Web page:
FIELD OF THE INVENTION
- BACKGROUND OF THE INVENTION
This invention relates to method of distinguishing a container such as a bottle or can from other like containers. The invention also relates to a container having indicia which distinguishes it from other like containers. More particularly, the invention relates to a method of distinguishing a container by means of indicia such as a name-tag or colour-coding and to a container having such indicia.
It is conventional for children or teenagers to drink soft drinks out of a can or bottle. The contents of each container is intended to be consumed by one person only and usually contains about 350 ml. That quantity is chosen because, under normal circumstances, it is sufficient to quench the thirst of an average teenager or child who is approaching his teens.
- SUMMARY OF THE INVENTION
Where there are a number of young persons gathered together, such as at a party, each young person is usually offered one can or bottle with the intention that he will consume the entire contents of the container before he comes back for another. However in the excitement and confusion of a party, the young person may put a bottle or can down before he has finished its contents and he may be unable to find it later when he is ready for another drink from it. In such circumstances, the young person will usually open another can or bottle and the unconsumed contents of the first container will be wasted.
I have found that such waste can be eliminated by attaching indicia such as a name-tag to each bottle or can before it is handed to a person who intends to drink from it. The tag is attached by means of an O-ring which may be stretched so that it will encircle the container and which will squeeze tightly to the container when it is no longer stretched. The name of the person to whom it is handed is written on the tag so that the person will always be able to identify his can or bottle whether or not he pays attention to where he puts it down before he finishes it. In that way, when the person is ready for another drink he can find his container and he will not have to open a new one.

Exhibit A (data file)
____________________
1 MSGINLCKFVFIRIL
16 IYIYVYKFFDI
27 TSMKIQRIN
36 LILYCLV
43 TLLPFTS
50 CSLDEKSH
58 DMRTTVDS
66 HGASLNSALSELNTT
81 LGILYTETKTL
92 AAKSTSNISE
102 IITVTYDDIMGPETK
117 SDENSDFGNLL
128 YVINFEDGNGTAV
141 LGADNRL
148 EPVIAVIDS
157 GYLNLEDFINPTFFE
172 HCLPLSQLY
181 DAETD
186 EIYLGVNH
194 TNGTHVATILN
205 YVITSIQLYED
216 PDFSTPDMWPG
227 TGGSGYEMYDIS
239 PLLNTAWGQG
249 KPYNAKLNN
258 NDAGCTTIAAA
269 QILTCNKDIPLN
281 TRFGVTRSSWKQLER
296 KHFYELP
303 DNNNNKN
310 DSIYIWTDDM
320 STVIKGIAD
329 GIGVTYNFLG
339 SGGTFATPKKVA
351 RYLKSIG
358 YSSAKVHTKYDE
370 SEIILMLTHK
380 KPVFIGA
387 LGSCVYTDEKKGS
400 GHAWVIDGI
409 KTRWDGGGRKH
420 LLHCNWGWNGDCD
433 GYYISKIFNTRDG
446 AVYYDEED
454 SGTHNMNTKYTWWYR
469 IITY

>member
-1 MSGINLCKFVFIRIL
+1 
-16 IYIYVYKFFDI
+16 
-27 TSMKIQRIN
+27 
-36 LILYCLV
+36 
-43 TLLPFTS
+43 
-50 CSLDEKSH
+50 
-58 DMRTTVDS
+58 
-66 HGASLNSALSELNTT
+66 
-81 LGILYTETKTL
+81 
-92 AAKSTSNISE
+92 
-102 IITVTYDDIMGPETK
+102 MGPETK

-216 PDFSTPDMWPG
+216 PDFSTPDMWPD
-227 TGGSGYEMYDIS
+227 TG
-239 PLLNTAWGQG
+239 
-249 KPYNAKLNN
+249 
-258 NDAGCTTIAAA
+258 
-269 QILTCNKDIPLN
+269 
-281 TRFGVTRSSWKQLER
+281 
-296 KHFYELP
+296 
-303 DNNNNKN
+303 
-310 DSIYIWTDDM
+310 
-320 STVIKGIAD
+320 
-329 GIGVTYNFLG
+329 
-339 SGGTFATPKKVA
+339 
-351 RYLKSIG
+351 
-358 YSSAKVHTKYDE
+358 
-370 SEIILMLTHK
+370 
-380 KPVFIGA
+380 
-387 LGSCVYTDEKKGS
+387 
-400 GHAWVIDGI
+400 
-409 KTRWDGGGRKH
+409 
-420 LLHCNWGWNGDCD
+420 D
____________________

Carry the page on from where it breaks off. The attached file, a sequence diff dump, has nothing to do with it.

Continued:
Instead of a name-tag, the O-ring may be colour-coded so that it can be distinguished from all other O-rings. The colour-coding will make it possible for the person whose container is colour-coded in this manner to recognize the container and to consume its entire contents before he opens a new one.
The method of my invention briefly involves the steps of: (a) providing a plurality of O-rings each having an inner diameter less than the outer diameter of the container and being composed of material which resiliently deforms so that the O-ring may be stretched to encircle the container after which, when loosened, it squeezes into contact with the container and remains attached thereto. The next step involves (b) providing each O-ring with indicia which distinguishes it from all other O-rings; and (c) attaching each O-ring to a separate container by stretching the O-ring to encircle the separate container and by loosening it to cause it to squeeze into contact with the container.
DESCRIPTION OF THE DRAWING